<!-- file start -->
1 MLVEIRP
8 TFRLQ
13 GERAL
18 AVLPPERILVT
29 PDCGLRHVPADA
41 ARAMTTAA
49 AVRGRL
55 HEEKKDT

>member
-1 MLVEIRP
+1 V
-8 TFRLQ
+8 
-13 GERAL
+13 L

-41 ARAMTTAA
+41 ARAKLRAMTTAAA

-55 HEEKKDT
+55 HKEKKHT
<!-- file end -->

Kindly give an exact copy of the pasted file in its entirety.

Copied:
1 MLVEIRP
8 TFRLQ
13 GERAL
18 AVLPPERILVT
29 PDCGLRHVPADA
41 ARAMTTAA
49 AVRGRL
55 HEEKKDT

>member
-1 MLVEIRP
+1 V
-8 TFRLQ
+8 
-13 GERAL
+13 L

-41 ARAMTTAA
+41 ARAKLRAMTTAAA

-55 HEEKKDT
+55 HKEKKHT